Politicians and statistics
There are lies, damned lies and statistics. To this I add: “and how politicians use statistics”.
Dalton McGuinty, the Premier of the province of Ontario, finally admitted that the harmonization of the provincial retail sales tax with the federal government’s goods and services tax, which is to be effective on July 1 of this year, will cost Ontario consumers more. He made this admission when confronted yesterday by the opposition New Democrat Party (NDP). The NDP released a study, based on analysis by Statistics Canada, that suggests the harmonized sales tax will cost the average family in Ontario an additional $792 annually.
DUH? Even the government’s own projections last year showed that it stood to gain over $4 billion annually from this harmonization, largely as a result of the expanded coverage of the tax.
The Premier and his Revenue Minister claimed, in response, that when the personal tax cuts and various sales and property tax credits are considered, the aggregate effects will be neutral for most Ontario taxpayers. The problem here is that thee two men are mixing apples and walnuts (sounds like the makings of a Waldorf salad). The tax cuts and sales tax harmonization should be considered independent of each other. Both might be good policies on their own merits. However, if tax harmonization was needed to fund the income tax cuts, then good and bad policies might have been mixed.
I doubt that Government of Ontario actually analyzed whether tax harmonization was the best policy option to fund the income tax cuts. And if they were, why not reduce income taxes even more, and raise the province’s sales tax from 8% to 10% in addition to expanding it base?
McGuinty and his team further defended their actions by claiming that tax harmonization eventually would create up to 600,000 jobs. These numbers were produced by Jack Mintz, who runs the School of Public Policy at the University of Calgary.
I will leave for another blog a discussion of the logical flaws in his theoretical analysis. For today I will look at the role f tax harmonization. In his November 2009 study, which has been quoted extensively by the Ontario Government, Mintz pointed out that “Ontario will see its effective tax rate on new investments by medium and large businesses plummet from 33.6% in 2009 to 23.7% in 2010 and then to 18.5% by 2018.” It is the reduction in the effective tax rate on new investments, especially this year, that drives his job creation conclusions.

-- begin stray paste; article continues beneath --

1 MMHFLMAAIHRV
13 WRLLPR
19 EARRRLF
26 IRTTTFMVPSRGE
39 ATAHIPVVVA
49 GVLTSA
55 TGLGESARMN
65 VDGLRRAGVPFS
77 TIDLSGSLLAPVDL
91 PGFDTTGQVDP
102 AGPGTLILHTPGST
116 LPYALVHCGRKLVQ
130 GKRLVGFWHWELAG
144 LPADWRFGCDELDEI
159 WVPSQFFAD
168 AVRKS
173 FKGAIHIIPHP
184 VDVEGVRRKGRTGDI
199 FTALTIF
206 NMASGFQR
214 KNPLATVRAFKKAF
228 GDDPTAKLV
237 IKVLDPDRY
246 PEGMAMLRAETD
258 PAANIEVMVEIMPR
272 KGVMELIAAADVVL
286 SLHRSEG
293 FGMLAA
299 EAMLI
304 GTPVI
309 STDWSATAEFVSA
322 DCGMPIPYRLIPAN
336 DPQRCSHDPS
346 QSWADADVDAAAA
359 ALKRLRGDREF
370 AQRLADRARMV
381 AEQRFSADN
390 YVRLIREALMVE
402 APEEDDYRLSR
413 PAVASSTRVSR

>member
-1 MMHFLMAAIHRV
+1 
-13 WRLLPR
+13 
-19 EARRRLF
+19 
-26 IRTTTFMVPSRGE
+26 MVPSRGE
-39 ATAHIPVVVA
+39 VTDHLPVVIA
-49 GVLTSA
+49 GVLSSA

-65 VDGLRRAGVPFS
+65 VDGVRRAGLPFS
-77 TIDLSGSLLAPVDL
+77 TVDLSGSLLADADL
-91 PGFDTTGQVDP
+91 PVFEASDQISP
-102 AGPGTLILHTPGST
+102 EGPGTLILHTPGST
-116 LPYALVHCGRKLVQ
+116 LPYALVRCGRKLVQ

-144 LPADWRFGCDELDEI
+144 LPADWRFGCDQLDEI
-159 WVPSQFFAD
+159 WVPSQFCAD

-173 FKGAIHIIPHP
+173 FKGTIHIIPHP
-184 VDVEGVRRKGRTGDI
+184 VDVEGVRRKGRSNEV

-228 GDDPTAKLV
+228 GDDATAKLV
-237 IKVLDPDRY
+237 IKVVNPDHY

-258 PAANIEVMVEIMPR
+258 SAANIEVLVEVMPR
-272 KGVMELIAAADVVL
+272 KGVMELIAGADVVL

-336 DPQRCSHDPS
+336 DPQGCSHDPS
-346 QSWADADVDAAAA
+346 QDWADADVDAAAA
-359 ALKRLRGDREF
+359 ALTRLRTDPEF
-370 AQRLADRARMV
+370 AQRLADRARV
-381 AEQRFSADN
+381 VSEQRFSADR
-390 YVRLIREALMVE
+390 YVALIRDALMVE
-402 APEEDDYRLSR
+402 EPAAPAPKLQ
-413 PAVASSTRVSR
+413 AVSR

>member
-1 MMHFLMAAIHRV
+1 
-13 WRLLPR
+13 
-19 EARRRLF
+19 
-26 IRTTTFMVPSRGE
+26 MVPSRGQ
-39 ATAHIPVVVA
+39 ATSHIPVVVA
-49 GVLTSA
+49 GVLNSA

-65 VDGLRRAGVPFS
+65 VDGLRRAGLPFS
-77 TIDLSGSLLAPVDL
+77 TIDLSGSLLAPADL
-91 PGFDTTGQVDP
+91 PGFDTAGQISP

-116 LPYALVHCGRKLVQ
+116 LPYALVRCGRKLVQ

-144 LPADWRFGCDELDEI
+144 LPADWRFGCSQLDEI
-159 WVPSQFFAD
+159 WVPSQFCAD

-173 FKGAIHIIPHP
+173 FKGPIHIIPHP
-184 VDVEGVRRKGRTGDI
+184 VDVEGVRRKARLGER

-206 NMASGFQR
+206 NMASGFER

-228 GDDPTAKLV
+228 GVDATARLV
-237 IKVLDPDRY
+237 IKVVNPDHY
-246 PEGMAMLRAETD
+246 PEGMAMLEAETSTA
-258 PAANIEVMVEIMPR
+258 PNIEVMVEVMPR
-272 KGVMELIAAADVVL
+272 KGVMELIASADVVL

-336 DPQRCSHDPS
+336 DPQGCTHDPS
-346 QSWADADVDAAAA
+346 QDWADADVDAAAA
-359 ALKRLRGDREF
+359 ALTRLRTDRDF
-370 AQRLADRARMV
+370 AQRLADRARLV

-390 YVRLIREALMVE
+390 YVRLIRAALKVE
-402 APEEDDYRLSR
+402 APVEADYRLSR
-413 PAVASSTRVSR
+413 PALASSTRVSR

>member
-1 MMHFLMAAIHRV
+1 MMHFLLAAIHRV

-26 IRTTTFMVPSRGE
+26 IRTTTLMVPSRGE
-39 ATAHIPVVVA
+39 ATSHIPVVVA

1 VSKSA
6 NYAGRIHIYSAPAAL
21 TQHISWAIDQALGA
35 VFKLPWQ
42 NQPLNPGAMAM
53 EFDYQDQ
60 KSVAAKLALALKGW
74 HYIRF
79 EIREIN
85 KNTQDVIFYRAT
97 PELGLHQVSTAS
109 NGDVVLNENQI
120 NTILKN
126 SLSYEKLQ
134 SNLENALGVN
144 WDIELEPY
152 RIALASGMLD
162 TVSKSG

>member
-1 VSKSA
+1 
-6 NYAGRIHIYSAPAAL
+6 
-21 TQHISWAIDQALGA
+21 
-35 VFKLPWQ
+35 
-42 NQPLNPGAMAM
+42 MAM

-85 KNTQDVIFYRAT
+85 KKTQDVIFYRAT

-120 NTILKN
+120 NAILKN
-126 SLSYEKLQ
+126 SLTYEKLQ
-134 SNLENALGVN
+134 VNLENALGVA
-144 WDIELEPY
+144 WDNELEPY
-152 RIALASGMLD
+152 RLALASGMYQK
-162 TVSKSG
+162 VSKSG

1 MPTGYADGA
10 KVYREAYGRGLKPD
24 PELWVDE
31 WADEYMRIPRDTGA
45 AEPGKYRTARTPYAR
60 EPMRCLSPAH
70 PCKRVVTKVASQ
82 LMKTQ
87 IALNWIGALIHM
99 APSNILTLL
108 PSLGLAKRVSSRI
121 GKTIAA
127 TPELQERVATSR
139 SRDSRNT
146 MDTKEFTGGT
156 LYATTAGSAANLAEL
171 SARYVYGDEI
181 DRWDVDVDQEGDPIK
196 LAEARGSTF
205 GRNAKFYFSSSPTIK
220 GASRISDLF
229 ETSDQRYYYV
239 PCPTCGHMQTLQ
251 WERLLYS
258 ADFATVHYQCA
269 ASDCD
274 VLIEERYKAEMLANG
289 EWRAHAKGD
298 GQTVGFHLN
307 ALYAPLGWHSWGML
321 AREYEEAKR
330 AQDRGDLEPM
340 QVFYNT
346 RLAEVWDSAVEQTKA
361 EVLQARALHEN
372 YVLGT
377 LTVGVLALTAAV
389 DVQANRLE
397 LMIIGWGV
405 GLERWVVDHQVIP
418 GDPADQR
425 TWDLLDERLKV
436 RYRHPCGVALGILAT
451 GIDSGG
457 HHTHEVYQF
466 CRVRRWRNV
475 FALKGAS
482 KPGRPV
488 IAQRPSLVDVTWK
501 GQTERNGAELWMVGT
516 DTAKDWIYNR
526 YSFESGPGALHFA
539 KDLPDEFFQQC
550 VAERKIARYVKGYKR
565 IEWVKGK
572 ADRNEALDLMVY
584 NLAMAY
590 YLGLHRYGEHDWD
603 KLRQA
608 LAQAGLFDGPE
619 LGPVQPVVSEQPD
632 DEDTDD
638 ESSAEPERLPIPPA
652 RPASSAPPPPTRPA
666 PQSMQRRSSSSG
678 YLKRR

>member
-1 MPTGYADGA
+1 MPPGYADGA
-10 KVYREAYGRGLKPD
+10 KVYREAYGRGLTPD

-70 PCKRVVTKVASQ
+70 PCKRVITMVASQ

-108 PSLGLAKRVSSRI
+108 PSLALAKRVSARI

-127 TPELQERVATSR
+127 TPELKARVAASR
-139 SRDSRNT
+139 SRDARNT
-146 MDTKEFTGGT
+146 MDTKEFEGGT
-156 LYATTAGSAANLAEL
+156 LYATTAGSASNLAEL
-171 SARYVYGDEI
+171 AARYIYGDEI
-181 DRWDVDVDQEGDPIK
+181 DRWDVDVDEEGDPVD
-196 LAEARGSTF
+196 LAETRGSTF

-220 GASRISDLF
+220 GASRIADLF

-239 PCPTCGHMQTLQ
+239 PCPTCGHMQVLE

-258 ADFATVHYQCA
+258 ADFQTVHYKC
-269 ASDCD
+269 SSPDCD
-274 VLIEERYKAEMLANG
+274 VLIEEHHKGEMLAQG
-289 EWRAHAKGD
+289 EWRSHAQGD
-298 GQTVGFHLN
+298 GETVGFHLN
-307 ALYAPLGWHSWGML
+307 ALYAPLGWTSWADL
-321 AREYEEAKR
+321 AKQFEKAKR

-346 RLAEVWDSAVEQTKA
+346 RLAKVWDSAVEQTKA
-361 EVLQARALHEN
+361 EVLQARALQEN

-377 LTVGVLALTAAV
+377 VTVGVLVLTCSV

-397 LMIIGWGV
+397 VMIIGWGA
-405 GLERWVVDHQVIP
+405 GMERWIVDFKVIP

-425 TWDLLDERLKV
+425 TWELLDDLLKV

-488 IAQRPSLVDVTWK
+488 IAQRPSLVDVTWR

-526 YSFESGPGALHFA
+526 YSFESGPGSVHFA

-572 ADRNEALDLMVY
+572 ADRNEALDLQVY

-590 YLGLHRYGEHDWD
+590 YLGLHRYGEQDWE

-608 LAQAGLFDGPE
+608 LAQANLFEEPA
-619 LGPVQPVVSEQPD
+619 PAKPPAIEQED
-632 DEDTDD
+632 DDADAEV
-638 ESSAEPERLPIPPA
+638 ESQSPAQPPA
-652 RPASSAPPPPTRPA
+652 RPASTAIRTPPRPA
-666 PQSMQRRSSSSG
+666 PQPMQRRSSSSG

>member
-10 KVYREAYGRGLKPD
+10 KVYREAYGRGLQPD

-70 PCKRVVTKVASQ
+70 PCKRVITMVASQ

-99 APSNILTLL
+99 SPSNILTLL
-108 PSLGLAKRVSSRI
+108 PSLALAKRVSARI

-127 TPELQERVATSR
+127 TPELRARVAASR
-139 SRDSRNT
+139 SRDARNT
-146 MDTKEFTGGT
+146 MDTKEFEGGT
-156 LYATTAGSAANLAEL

However, the reduction in the effective tax rate in Ontario results largely from the reductions in the federal and provincial corporate income tax rates and the elimination of the province’s capital tax. Sales tax harmonization has a negligible effect at most.
Indeed, this might not even have any impact. According to a study by TD Economics (September 2009), the tax savings for business resulting from harmonization will be passed on in lower prices to consumers. If TD Economics is right, and the Government of Ontario has been touting this report as well, then harmonization will not reduce the effective tax rate on new investments. On the other hand, if TD Economics is wrong, Premier McGuinty cannot claim that harmonization will not lead to higher prices for consumers. But the resulting impact on the effective tax rate will be marginal, and almost non-existent in 2010 – the year when Mintz argued there would be the largest reduction in the effective tax rate. Consequently, harmonization could not contribute much at all to creating new jobs.
Despite his best efforts, it is obvious that Premier McGuinty cannot whistle and chew gum at the same time.
The opinions expressed in this blog are personal and do not reflect the views of either Global Brief or the Glendon School of Public and International Affairs.